- On March 24, 2015
Last week I was in Iceland and had the good fortune to have one absolutely clear night in a notorious winter of snow, rain, high winds, and cloudy skies.
The ‘northern lights’ were visible in full force. I have never experienced anything so spectacular!
As the light geen ‘clouds’ twisted into long lazy ropes and then flattened into wide flowing curtains, my first impulse was to capture this amazing moment on film. After three or four shots leaving only a black screen I put my little camera away and made a choice to just immerse myself in the show without being preoccupied with light settings and aperture speeds.
By pocketing my camera, I was now fully engaged in the present.
The heavens showed its glory on a grand scale that night. The spectacle went on for almost two hours, in a constantly changing dynamic of shapes, lengths, colors, intensity. At several points I was surrounded by a 360 degree panorama of light formations.
Lying on the icy moss in the dark, breathing in the frosty air, soaking in this natural wonder, I felt so grateful to be alive at that moment.
And I acutely felt my smallness, a speck of carbon in the cosmos witnessing this immense glory.
I felt humbled by that feeling of insignificance. And awed…open…grounded. And I realized there’s been too little awe in my daily life.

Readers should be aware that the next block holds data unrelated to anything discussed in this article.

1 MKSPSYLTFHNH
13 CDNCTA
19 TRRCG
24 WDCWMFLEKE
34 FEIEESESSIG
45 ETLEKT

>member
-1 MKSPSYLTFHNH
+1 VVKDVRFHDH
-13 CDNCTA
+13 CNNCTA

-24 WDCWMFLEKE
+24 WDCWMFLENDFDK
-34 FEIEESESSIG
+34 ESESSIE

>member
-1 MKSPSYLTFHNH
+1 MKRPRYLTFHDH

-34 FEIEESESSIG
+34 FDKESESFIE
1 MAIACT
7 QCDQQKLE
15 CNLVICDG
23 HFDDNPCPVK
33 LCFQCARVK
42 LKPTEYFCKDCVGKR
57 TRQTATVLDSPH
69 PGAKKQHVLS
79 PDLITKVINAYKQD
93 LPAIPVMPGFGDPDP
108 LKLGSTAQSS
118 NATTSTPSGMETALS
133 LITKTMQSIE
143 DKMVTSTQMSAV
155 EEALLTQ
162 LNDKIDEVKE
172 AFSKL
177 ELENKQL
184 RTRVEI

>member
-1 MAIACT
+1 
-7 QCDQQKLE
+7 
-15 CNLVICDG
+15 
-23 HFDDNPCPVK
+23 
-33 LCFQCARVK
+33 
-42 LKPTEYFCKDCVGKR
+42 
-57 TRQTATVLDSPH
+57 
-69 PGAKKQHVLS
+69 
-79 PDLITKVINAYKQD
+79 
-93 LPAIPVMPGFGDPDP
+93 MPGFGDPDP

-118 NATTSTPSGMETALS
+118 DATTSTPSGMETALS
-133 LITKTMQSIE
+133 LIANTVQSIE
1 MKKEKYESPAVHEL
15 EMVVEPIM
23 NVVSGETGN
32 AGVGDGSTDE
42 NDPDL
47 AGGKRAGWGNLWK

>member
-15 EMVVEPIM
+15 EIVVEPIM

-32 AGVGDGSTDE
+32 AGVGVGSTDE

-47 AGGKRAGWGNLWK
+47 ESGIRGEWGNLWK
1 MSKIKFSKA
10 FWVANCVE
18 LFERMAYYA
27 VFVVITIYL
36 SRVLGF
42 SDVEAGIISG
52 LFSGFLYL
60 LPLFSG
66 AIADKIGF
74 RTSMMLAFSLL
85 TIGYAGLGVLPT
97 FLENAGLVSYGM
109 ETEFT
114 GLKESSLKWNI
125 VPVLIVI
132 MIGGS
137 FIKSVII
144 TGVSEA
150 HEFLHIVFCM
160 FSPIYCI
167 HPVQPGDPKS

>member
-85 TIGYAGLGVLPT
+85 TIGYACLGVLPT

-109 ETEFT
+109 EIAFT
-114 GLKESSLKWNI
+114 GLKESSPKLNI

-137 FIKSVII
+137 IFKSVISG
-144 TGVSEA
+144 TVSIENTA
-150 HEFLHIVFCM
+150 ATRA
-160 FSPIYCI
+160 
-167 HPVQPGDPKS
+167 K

Sometimes I get too wrapped up in myself and what Iwant. Does this happen to you too?
I act like the world revolves around me. I close myself to what is going on outside of what is important to me.
I don’t acknowledge the robin chirping outside my office window, heralding the coming of warmer days.
I don’t hear the doubt in my friend’s voice as she struggles to make a difficult decision.
I don’t really listen when my husband tells me about his day.
I don’t slow down to appreciate the tart creaminess of the lemon-tahini dressing on my salad.
Feeling my infinite smallness against the vast wonders of the northern sky was a startling reminder that being open to each encounter, to be fully present with what is in front of me right now, to relish the ethereal dynamics of that moment, is where joy and awe live.
Photo: chris kolaczan@Shutterstock
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